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Old October 29th, 2013, 11:41 AM   #10
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Re: Syncing the presenter's A/V content

Steve,
I am going to use the second camera only to sync the slides with the speaker while editing. I am going have the presentation in a form that I can include directly in the final product. Definitely not using the second camera in the project!

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Jerry
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Old October 29th, 2013, 11:48 AM   #11
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Re: Syncing the presenter's A/V content

Jerry,

Hope I did not offend you. When you mentioned following his laser pointer I got the idea you may be shooting the screen. You can't know someones level of experience from a few words on a forum!

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Old October 29th, 2013, 12:05 PM   #12
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Re: Syncing the presenter's A/V content

And, I hope for your sake the presenter is NOT using a laser pointer. Amateur presenters often over use them and you could end up with your entire video being a shot of the back of someones head.....it happens!

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Old October 29th, 2013, 12:10 PM   #13
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Re: Syncing the presenter's A/V content

Steve,
No offense taken. I did not mean to make it seem like I did. As you said it is sometimes difficult to make one's intentions clear when having to rely only on text.

All the best,
Jerry
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Old October 29th, 2013, 08:48 PM   #14
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Re: Syncing the presenter's A/V content

In my situation when using the screen recording software, I encourage the presenter to use the external mouse connected to the presentation laptop to move the pointer over the spots of interest if needed.

This movement gets recorded visually by the software and is good quality to use in the final video without having to recreate it.

In this room, the projector is very bright and the lectern is well to the side. So only a high-brightness green laser would really show up effectively at this glancing angle on the very bright screen. A normal red pointer appears very weak. So using the on-screen mouse pointer arrow is most effective and keeps the presenter facing the audience.

Speaking of audio failures, once several years ago at a large conference my company was sponsoring where many presenters were coming to the podium one after another without a break, we used a cardioid podium mic which worked perfectly for all but one presenter. The presentation laptop was also on the podium, so each speaker could look directly at their slides and the audience, and advance their show with the clearly marked keyboard arrow buttons. During the middle of his presentation, he exclaimed, "I can't do it this way!!" and proceeded to step down and face the projection screen with his back to the audience! Of course he was now about 5 feet directly BEHIND the cardioid PA mic... So for the rest of his presentation he had to basically shout, and the audio and camera recordings were useless. Plus he had to keep stepping up to the back of the computer and reach over to advance his slides! It was the most bizarre thing I've ever seen. I guess it was fortunate for me that he was in the middle of a long string of presenters who all did it normally, so it was obvious that he was just a little nutty and there wasn't anything wrong with the setup.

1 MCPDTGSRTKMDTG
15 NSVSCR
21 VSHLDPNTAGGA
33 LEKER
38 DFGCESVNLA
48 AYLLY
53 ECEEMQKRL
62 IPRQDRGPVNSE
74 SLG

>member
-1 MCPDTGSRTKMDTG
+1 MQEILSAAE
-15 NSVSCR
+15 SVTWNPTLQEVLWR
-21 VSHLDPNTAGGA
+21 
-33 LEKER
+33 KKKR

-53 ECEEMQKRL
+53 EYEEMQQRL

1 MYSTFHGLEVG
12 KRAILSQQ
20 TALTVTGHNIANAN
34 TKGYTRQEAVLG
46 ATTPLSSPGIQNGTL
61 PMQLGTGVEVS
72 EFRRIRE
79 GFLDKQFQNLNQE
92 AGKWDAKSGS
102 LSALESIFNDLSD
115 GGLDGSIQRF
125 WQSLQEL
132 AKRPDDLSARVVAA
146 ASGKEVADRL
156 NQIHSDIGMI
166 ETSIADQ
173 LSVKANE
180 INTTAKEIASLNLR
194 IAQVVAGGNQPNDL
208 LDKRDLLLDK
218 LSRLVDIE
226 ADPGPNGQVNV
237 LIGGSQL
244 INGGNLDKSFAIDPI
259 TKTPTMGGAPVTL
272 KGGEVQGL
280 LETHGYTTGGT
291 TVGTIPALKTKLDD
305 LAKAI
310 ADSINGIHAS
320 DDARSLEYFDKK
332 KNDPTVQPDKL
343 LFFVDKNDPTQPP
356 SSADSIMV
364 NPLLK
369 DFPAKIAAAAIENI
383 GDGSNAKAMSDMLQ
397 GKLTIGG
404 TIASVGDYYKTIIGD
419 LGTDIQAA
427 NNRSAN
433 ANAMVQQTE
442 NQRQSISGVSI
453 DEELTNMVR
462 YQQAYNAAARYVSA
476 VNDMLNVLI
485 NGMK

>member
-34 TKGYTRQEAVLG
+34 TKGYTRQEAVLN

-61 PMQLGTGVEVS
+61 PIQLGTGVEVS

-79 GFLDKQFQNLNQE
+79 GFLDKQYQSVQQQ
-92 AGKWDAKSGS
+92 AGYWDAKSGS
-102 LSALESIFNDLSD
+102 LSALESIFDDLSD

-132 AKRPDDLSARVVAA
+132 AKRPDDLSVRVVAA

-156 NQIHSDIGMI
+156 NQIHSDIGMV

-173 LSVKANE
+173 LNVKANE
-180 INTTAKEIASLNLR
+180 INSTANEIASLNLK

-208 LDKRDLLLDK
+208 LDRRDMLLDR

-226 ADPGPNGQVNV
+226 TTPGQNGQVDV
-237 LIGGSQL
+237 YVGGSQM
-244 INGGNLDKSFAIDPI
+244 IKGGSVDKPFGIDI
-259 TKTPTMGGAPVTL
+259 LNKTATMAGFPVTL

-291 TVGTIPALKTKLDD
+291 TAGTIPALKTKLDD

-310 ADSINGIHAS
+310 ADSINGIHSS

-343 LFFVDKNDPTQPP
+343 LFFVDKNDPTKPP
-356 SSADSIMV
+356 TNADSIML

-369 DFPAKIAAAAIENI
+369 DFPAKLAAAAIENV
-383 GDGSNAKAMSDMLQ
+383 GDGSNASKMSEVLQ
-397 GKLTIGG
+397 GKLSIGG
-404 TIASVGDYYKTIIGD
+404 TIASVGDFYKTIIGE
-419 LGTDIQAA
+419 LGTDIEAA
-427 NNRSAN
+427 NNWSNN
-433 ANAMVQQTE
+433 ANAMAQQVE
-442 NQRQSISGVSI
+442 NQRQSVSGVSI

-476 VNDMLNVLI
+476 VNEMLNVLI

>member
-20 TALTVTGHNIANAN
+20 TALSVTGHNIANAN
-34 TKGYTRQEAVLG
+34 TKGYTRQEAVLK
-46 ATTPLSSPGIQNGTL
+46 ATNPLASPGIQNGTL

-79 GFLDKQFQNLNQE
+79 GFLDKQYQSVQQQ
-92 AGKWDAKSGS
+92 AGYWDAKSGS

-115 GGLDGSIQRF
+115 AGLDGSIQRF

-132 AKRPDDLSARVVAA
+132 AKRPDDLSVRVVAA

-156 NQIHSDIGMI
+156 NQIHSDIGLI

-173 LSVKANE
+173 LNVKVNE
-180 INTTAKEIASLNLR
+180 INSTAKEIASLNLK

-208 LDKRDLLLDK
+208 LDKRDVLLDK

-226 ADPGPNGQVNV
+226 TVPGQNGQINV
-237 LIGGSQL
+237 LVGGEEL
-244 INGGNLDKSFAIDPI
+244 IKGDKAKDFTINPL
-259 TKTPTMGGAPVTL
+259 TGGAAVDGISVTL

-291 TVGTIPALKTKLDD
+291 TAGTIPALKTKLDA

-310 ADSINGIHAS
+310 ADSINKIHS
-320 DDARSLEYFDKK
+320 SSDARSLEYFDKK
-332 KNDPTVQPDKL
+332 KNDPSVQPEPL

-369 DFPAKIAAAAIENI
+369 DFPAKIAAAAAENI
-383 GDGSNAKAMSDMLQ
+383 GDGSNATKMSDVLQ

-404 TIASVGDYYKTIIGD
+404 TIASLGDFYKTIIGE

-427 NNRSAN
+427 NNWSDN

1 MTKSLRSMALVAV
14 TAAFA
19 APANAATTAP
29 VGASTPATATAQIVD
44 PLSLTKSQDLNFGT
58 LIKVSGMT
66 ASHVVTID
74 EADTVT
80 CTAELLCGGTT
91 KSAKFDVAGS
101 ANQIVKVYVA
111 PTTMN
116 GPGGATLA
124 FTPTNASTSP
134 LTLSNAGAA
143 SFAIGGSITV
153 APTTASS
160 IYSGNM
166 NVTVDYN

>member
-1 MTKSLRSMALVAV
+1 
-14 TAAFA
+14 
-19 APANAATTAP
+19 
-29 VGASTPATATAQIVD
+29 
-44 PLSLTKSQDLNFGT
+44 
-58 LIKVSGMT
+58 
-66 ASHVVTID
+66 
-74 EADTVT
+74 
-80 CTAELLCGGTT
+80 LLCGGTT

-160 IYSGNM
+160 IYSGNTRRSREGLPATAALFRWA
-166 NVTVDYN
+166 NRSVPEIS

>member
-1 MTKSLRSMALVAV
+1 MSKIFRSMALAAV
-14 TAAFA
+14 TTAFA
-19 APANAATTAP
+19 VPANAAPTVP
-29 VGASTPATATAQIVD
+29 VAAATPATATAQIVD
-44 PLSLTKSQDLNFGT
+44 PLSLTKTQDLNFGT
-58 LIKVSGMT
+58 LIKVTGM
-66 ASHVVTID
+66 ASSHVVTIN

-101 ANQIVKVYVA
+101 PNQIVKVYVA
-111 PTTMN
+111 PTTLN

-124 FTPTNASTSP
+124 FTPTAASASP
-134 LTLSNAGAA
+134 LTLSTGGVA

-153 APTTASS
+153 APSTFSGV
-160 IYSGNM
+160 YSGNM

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Old October 31st, 2013, 07:34 PM   #15
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Re: Syncing the presenter's A/V content

Have been following this thread with some interest as I also film seminars and conferences and I'm still trying to sort out what works. Firstly I also use 2 Cameras to film the event. I also ask for a copy of the powerpoint to edit in later. if I am guaranteed the powerpoint, I frame the second Camera to cover both the screen and the Presenter, this gives me cue points and a wide shot to allow me to reframe the first camera (which is very handy).

A couple of things. First re laser pointers. I have just recorded an event where a laser pointer was used a lot and to good effect - pointing out teeth that could or not be extracted from an X-ray image. For the audience and the Presenter the laser pointer was an ideal way to communicate a complex subject. For the video, not so good. The client had me positioned in a corner of the room and Yes, I did film a lot of the first speakers head, realising the problem I switched sides for other Presenters so I could see their face, still not great but because of the subject matter (Dental surgery) interaction with the screen was important for the communication.

Another Presenter was a roamer. Sometimes he disappeared out of the light into the gloom. However, he was good in terms of being an engaging speaker. Again not good for video but for the audience he gave an engaging presentation. At least I had good sound as I used a radio mic which I swapped for each speaker.

So, having the above problems I think a solution to make videos that communicate well to a web audience
is to do a split screen video (I use a fcpx widescreen plugin). This way the powerpoint is always viewable and if the Presenter is looking at the ppt screen pointing out some detail chances are the web viewing audience are doing the same. Is it ideal, no. Does it tell the story, I think yes and that really is the bottom line.

As to screen capture, I have been looking at getting a VGA to HDMI converter so that when their is a vision mixer available I can plug this into a Ninja 2 and record the ppt presentation. Haven't got it to work yet (tried a Digitech box which failed miserably) however I think this idea could save a lot of time in post.

A lot of this is a trade off in one way or another and often it gets down as to how serious the client is in getting a video that really does work and paying accordingly.